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Scrambled Eggs & Digestion

by
author image Diane Marks
Diane Marks started her writing career in 2010 and has been in health care administration for more than 30 years. She holds a registered nurse license from Citizens General Hospital School of Nursing, a Bachelor of Arts in health care education from California University of Pennsylvania and a Master of Science in health administration from the University of Pittsburgh.
Scrambled Eggs & Digestion
Scrambled eggs on a cutting board with fresh vegetables. Photo Credit Yommy8008/iStock/Getty Images

Scrambled eggs can cause various digestive complications if you have an allergy or intolerance with eggs. Scrambled eggs are typically made with other ingredients, such as milk, cheese and butter, which could be the source of your symptoms. Write down all the symptoms that develop after you ingest scrambled eggs and discuss them with your doctor. Avoid eating scrambled eggs until you are able to receive a clinical diagnosis. If you are allergic to eggs or an ingredient in scrambled eggs, you may develop more symptoms along with gastric complications.

Egg Allergy

Eggs are a common food allergen that mainly affects children, but can affect anyone at any age. Most symptoms of an egg allergy occur within a few minutes or up to an hour after you ingest eggs. Symptoms may range from mild to severe causing skin irritation, asthma, nasal congestion and digestive difficulty, according to MayoClinic.com. An egg allergy is a hypersensitivity of the immune system to the proteins found in the egg white, egg yolk or both. The reaction of your immune system causes inflammation, irritation and swelling in your digestive tract, leading to nausea, vomiting, diarrhea and bloating.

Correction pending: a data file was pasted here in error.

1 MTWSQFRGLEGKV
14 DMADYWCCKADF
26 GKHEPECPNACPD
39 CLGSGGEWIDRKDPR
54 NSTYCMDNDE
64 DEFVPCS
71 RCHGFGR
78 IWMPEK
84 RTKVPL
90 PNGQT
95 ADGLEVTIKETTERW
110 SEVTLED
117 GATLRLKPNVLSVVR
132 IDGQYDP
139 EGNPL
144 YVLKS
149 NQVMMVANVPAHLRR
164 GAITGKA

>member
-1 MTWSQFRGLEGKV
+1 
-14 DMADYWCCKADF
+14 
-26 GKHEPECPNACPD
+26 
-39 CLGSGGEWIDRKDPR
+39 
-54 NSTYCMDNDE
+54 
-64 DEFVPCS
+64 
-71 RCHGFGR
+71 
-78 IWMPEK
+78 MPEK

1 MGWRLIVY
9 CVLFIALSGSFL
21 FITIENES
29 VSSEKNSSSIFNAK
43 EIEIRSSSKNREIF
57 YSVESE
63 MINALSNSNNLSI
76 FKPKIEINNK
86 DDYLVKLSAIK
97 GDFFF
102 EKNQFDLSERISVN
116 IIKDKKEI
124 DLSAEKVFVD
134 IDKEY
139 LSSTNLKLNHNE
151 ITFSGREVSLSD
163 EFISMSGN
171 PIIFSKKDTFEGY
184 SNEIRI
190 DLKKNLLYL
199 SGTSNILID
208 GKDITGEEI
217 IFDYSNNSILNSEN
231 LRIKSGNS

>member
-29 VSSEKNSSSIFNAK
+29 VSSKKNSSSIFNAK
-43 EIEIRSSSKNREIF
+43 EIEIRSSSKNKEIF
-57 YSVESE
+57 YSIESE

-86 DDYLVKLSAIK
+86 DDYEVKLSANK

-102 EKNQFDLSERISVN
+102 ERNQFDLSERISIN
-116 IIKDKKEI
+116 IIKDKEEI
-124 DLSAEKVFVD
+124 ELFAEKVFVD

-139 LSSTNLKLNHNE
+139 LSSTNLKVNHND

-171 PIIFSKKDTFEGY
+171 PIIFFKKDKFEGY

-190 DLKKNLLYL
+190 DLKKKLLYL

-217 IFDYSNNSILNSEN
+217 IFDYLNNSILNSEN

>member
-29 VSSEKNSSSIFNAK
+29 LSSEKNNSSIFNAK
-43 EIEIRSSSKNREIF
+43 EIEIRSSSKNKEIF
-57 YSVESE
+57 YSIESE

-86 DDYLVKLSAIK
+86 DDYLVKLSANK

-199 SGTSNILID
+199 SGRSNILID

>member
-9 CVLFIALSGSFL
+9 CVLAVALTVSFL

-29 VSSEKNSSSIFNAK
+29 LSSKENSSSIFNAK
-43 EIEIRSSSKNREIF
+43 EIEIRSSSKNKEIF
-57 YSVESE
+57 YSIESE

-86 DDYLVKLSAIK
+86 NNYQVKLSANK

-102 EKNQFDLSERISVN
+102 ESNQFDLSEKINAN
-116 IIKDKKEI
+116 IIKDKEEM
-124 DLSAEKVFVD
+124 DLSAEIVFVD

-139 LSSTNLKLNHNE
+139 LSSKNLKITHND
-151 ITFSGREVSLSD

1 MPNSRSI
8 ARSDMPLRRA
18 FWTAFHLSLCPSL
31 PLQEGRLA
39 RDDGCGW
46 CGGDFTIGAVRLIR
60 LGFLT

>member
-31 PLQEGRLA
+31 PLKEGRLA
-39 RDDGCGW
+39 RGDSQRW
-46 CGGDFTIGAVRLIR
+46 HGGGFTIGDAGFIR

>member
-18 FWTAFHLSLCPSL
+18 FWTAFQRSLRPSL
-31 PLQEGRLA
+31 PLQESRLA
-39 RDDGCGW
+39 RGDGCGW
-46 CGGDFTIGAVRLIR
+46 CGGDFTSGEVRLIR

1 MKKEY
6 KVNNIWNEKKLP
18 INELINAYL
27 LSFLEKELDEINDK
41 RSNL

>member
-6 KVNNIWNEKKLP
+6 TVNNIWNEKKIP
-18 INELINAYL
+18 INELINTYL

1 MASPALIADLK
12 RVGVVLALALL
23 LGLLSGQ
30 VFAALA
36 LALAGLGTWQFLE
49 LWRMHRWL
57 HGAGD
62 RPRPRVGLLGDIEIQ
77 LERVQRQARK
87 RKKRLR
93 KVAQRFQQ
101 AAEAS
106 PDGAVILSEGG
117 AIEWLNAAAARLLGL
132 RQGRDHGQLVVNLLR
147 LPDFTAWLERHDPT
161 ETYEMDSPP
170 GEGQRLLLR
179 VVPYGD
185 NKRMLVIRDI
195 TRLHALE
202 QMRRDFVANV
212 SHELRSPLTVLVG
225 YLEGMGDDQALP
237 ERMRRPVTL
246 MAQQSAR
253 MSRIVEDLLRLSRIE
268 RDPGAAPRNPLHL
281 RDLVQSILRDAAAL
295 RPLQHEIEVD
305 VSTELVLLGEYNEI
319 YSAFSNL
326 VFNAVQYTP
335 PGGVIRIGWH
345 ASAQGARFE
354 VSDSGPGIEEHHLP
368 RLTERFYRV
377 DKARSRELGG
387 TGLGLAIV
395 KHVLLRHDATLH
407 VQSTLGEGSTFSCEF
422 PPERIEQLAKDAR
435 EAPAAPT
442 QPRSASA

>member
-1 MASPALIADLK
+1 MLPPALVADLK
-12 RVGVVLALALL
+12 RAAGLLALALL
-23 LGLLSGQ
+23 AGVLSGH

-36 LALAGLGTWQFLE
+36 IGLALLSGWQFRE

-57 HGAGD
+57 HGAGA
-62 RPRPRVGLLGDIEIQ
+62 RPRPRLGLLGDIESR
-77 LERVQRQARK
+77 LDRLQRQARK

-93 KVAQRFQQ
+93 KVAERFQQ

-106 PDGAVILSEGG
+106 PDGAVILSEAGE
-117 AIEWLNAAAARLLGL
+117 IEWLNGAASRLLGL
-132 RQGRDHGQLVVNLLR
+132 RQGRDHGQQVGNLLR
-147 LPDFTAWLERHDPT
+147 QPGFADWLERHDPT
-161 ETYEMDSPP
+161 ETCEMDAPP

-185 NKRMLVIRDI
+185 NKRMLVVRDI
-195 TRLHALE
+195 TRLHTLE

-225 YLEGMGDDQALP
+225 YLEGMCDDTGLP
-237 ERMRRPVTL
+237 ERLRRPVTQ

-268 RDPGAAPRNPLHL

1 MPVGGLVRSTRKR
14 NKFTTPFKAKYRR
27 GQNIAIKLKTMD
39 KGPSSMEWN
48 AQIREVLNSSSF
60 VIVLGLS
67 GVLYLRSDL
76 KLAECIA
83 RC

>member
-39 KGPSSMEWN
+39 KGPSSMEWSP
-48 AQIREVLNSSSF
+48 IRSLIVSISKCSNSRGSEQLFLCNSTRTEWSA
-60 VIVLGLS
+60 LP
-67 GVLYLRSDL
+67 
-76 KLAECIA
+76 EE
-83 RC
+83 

Egg Intolerance

Eating scrambled eggs may also trigger an intolerance if your digestive system has a difficult time processing a certain aspect of the egg. According to a 2009 CBS News report, you can have an intolerance to any food, causing stomach pain, cramping, diarrhea, nausea and gas. Egg intolerance does not affect your immune system and will most likely not affect other parts of your body aside from your gastrointestinal system. Keep a food journal to help identify which foods cause similar symptoms. Discuss your food journal with your doctor.

Other Allergens

Scrambled eggs may contain other highly-allergic foods, such as diary products, tomatoes and cheese. If you are eating out, alert your server about your food allergies before ordering to ensure the scrambled eggs are free of any allergens. Cheese contains small amounts of mold spores, which can trigger an allergic reaction if you’ve been diagnosed with a mold allergy. If you’re allergic to soy or wheat proteins, you may experience an allergic reaction from cross-contamination. For example, if wheat bread was used on a surface that was also used to prepare your eggs, the wheat proteins may contaminate the scrambled eggs.

Lactose Consideration

Because most scrambled eggs contain dairy products, your digestive complications may be related to lactose intolerance. Lactose intolerance affects about 50 million Americans, according to CBS News. This digestive condition is the inability to digest the sugar found in milk. The most common symptoms of lactose intolerance include bloating, gas and diarrhea.

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